If you’re living with diabetes, it’s common to have many questions about your condition and its treatment.

Here are some frequently asked questions and answers…

Q: Should I use sweeteners now that I have been diagnosed with Type 2 diabetes?

A: We encourage people living with diabetes to follow the same healthy eating principles as those not living with diabetes. This includes limiting the amount of sugars in our diet. A small amount of added sugar is still suitable to include.

Most sweeteners do not cause your blood glucose levels to rise, however having sweeteners may not satisfy your appetite for sweet foods. Some people may find they continue to crave something sweet to eat or drink. Naturally sweeter tasting foods like fruit and yoghurt are the preferred choices.

Small amounts of sugar in a cup of tea or coffee won’t cause significant issues long-term particularly when balanced with plenty of vegetables, fruit, grains, dairy and protein (lean meats).

Q: How can I find a diabetes educator in my area?

A: The Australian Diabetes Educators Association (ADEA) website provides a list of Diabetes Educators that can be found in your local area.

It is as simple as typing in your post code under ‘Find a CDE’ displayed on the home page. This will display all the current educators found within that postcode. Visit the ADEA website at https://www.adea.com.au/.

Q: I have just been diagnosed with Type 2 diabetes and going overseas, will I be covered by insurance?

A: Having diabetes doesn’t mean you can’t get travel insurance or that it has to be expensive. It simply means that you need to do your research in order to get the right insurance for you.

Travel Insurance provides essential assistance if you fall ill or are injured while you are travelling, either within Australia or overseas.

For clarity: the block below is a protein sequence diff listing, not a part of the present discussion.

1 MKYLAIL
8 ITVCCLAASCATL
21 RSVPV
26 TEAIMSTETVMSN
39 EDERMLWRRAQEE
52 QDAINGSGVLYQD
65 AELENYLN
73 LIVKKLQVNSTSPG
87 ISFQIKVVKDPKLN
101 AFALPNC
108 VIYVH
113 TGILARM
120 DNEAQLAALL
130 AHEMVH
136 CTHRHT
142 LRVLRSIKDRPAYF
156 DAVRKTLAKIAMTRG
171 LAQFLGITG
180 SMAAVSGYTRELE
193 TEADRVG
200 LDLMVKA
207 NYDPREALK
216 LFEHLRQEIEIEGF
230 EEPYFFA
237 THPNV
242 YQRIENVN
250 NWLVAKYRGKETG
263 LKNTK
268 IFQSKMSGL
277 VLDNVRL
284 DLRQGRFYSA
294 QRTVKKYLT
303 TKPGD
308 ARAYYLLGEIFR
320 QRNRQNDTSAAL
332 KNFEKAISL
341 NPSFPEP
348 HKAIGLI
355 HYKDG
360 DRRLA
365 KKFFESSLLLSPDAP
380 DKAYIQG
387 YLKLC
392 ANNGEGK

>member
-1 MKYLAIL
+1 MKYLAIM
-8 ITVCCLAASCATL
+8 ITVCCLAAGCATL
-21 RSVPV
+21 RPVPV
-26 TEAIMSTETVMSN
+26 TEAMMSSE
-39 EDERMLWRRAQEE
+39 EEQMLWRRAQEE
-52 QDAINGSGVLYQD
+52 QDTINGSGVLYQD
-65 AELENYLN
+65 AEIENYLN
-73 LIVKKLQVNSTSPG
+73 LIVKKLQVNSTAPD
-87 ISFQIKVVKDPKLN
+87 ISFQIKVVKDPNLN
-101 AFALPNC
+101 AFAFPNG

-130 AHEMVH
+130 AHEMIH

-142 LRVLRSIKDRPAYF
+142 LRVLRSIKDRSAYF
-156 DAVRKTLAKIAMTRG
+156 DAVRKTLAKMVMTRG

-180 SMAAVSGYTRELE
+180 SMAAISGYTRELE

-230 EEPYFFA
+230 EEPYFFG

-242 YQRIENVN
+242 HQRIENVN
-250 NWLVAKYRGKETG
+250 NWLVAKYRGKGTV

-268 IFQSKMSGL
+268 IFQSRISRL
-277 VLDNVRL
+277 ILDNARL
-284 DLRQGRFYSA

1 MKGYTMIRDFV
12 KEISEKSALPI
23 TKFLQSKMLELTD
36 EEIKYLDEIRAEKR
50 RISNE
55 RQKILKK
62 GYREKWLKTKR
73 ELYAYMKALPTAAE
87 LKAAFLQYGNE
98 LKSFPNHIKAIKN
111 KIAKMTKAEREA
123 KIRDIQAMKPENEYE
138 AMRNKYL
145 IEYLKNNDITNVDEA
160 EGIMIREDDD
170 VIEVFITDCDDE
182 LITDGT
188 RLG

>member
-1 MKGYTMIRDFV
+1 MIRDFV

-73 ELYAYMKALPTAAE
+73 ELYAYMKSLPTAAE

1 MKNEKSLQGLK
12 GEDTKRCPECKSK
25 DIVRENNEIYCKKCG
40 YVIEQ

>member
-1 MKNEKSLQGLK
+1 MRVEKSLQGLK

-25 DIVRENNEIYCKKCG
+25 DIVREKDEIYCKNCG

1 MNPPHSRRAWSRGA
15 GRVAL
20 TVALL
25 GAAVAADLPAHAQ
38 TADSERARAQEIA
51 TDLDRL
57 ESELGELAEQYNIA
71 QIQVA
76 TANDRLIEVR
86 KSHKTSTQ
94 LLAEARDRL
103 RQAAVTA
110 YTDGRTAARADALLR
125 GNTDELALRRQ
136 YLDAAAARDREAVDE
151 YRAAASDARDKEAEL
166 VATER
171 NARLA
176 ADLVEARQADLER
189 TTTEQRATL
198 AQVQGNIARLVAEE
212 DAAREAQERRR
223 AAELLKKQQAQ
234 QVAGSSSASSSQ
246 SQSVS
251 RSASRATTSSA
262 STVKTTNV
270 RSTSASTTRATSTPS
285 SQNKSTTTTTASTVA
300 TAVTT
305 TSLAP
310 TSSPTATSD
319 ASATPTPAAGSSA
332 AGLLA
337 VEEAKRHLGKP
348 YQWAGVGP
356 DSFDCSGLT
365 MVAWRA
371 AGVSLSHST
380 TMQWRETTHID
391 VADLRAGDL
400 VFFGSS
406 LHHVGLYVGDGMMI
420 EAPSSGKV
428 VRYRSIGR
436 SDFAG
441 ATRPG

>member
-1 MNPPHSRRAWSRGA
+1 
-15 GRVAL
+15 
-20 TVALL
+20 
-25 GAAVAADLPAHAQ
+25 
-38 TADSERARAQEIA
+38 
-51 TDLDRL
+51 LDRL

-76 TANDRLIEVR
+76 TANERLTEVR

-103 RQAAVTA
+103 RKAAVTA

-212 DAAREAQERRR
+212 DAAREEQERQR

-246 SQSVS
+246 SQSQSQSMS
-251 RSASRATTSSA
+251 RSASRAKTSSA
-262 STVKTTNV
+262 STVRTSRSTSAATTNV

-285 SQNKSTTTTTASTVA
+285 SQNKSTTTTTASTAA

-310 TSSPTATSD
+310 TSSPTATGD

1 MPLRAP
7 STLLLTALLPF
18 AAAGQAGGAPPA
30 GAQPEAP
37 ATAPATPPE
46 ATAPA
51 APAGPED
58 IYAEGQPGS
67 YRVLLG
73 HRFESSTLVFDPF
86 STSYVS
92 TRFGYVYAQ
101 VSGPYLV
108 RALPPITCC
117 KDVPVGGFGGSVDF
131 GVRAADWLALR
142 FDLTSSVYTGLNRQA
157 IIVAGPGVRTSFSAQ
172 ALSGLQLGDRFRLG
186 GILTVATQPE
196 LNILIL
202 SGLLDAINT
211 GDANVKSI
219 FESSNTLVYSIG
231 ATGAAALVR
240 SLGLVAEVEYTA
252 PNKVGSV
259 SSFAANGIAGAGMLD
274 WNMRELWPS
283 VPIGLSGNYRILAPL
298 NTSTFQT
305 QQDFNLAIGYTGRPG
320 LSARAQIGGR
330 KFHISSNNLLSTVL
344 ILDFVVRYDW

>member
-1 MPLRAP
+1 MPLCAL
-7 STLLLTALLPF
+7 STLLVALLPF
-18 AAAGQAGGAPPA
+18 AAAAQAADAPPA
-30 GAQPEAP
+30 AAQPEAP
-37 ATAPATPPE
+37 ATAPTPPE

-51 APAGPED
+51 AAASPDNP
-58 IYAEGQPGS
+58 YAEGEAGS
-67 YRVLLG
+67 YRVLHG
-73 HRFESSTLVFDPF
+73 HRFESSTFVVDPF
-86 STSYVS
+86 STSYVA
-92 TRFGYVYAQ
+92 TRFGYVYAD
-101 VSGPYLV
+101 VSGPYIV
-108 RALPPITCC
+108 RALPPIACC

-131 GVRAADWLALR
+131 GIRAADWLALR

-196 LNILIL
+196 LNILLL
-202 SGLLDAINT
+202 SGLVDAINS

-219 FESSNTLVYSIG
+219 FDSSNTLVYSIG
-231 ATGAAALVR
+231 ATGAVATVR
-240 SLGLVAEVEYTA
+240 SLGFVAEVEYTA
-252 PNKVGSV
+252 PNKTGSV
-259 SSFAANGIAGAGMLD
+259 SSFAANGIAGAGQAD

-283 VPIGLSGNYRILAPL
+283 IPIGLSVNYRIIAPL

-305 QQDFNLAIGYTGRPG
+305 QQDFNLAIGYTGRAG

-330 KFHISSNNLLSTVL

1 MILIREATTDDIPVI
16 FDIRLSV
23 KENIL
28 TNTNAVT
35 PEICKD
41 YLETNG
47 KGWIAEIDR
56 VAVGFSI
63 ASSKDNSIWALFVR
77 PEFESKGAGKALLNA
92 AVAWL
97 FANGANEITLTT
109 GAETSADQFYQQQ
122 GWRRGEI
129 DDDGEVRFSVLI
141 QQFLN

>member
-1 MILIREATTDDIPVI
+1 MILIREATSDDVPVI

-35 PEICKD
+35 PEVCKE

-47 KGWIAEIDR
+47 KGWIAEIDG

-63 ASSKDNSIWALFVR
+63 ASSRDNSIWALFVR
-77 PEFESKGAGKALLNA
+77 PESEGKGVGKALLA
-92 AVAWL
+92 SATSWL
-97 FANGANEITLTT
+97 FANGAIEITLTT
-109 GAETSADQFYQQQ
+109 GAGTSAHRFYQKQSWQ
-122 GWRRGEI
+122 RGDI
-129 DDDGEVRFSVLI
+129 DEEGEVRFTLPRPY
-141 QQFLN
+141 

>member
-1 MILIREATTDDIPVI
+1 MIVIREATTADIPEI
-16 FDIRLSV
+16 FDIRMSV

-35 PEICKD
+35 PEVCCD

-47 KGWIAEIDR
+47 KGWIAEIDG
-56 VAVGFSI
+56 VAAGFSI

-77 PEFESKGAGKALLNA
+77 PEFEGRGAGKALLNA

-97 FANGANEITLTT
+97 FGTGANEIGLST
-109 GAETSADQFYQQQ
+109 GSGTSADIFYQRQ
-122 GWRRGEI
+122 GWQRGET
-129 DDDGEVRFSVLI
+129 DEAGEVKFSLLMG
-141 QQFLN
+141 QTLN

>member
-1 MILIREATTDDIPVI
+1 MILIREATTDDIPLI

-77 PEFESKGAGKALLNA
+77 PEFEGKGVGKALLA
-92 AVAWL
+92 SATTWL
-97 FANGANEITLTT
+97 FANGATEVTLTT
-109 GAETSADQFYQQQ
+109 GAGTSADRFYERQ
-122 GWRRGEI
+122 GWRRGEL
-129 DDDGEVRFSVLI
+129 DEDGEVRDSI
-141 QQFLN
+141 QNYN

Most Travel Insurance companies will have product disclosure statements which explains terms and conditions including the information on pre-existing conditions.

Diabetes is included in the list of pre-existing medical conditions, so it is important to contact the travel insurance companies direct to see if they will cover you.

Tip: Have medical reports from your doctor before applying for insurance which shows:

  • Your diabetes is well managed
  • Your condition fits the description of pre-existing conditions
  • You would be unlikely to need hospital treatment or to make a claim during your trip

Q: I have type 2 diabetes and am starting insulin, does this mean I have type 1 diabetes?

A: Type 2 diabetes can sometimes initially be managed through lifestyle modification including a healthy diet, regular exercise and monitoring your blood glucose levels.

However, sometimes healthy eating and exercise is not enough to keep the blood glucose levels in a target range.

Type 2 diabetes is a progressive condition and as time progresses, the body is no longer able to produce enough insulin of its own to manage their blood glucose levels, and insulin is often commenced.

Type 2 diabetes doesn’t turn into Type 1 diabetes as the two conditions are different. Type 1 diabetes is an auto-immune condition, Type 2 occurs when the body no longer uses insulin efficiently.

Q: I would like to travel overseas for an extended period. Can you advise me of my options for medical equipment, medication and/or treatment?